Aguas Calientes is where you buy your entry tickets and bus tickets for the next morning’s 10 minute ride up to Machu Picchu – our hostel – and probably all hotels and hostels – directed us to the two ticket offices as our first port of call after check in.The buses run from around 5.30am but you get an open ticket – it nearly killed us to drag everyone out of bed at 4am but totally worth being in the queue at 5 and being up there early, partly to avoid the crowds and heat of day for at least the first few hours and party to enjoy the views as the sun rises and clouds lift.
We thought about doing all or part of the Inca trail… We decided and were told repeatedly it’s too much for younger kids, though our friends the Holletts who we’d met in Quito with their girls age 10 and 8, made a clever choice and did part of the Inca trail, taking the train to the hydroelectric plant, the only stop en route and trekking a day up to Machu Picchu arriving late afternoon. It worked out tough but spectacular. I think you need a guide but I’m sure you could pick one up in Ollantaytambo . we weren’t ambitious enough to try this with our 5 year old or with Oma suffering soroche (altitude sickness). I never came across any guides offering mules to rent that could carry younger tired trekkers!
We picked up a guide on the gate of MP at 6am as we arrived – it was good for adults and Ben was interested but really the kids simply wanted to run around and be intrepid explorers! Perfectly possible! Though easy to lose each other! The guide was with us around three hours, it flew by, going around the main complex then pointing us in the right direction to explore further afield – we climbed to the top of the hill for the money shots and wandered around to enjoy the spectacular views – Martin and Ben trekked out to the Sun gate and the Inca bridge – both pretty easy and worthwhile. The girls were hot by 10am and happy to take it a little easier, finding a few pleasant places to stop and take pictures. Shade is scarce! Hats and sunscreen essential! I could’ve stayed all day but we were ready to head back to Aguas Calientes by around 2pm as it was New Year’s Eve and we had booked the train back to Ollantaytambu at 6pm. Martins review and tips can be found in his Trip Advisor review! And you can see all his other reviews of just about all the hotels and restaurants we’ve visited too!
It might have been more fun to spend another night in Aguas Calientes – especially if we could’ve got a table at Indio Feliz again and that would’ve given us all day at MP if we’d wanted. Aguas Calientes gets some terrible reviews. Sure it’s full of tourists but we liked its cosy, relaxed, almost ski resort feel, not that it’s cold!
In hindsight, we should have headed to the Sacred Valley and Machu Picchu as soon as possible as Ollantaytambo is at 2700m, a good altitude to acclimatise before heading back to Cusco at 3400m and could have avoided poor Erika having the unpleasant altitude sickness in Cusco.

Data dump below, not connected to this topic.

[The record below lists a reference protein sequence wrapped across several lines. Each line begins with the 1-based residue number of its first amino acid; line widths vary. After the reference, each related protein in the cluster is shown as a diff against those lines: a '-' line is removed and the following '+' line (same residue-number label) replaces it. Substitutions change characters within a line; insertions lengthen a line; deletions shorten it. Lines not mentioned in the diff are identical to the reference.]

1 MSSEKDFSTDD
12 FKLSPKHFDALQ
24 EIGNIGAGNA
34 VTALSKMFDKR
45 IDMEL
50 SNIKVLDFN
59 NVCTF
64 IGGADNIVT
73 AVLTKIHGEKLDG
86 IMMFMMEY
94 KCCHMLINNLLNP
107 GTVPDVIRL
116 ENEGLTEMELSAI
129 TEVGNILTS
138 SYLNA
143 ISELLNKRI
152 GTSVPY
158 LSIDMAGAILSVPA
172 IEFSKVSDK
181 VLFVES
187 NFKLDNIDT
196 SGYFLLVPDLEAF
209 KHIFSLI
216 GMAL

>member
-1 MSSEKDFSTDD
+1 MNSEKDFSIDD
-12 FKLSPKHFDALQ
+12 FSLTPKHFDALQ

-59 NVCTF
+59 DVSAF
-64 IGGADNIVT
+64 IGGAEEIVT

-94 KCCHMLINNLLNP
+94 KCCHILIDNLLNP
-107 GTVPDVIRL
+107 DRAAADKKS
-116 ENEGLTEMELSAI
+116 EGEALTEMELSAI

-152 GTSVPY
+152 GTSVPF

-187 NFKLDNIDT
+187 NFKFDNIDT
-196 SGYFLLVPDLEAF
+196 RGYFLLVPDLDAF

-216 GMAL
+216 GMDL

Back in Cusco via Pisac, renowned for its market, which we found un-special and not really selling anything different from everywhere else but then we’re not really market people, though of course the kids liked it and in fairness, it’s fun for them to buy a few little souvenirs – a pencil with an Inca doll on top. a hair slide with tiny Inca dolls on, a bracelet – the kids could usually haggle to buy these for less than $1USD! Pisac also has another lovely Inca site on the hillside behind the town which is well worth a visit with your 10 day ticket.
The trip back on this route was another one way transfer in a minivan with our own driver which we organised with the same Cusco agency but probably could have organised in Ollantaytambo for even less. Or we could have gone back on the 6 hour train to Cusco or by bus, but then we’d have missed Pisac ruins. Having visited, it was miss-able compared to Moray, Moras and Salineras, but nonetheless good to have been to all the major sights and checked them out ourselves and a nice stop on the way back to Cusco!
And there was a surprise stop too at a small animal reserve. It looked dubious but was actually wonderful. They had a lovely assortment of parrots, alpacas, llamas, a mountain cat, two leopards, but the highlight was the two Andean Condors which we could be quite close to and then they flew right over our heads almost touching us! Their wingspan reaches 3 meters!
We were also going to stop by Saqsayhuaman – proudly pronounced as ‘Sexy woman’ by many jovial guides and locals but we were just too tired – sometimes you can only do so many Inca sites in one day! It’s on the edge of Cusco – you can even walk from the city and visit Cusco’s White Christ statue – many many towns and cities have one, But we were simply too tired. In our remaining Cusco visit, we took another driver for a half day, visited Tipon – an intact site with water terraces and irrigation canals….one of the highlights of the visit is that we were almost the only people there!
Then we stopped by Saqsayhuaman too and walked through to admire the massive stones, fitting snuggly together to make giant walled terraces. How did they do that?? Answers on a postcard please!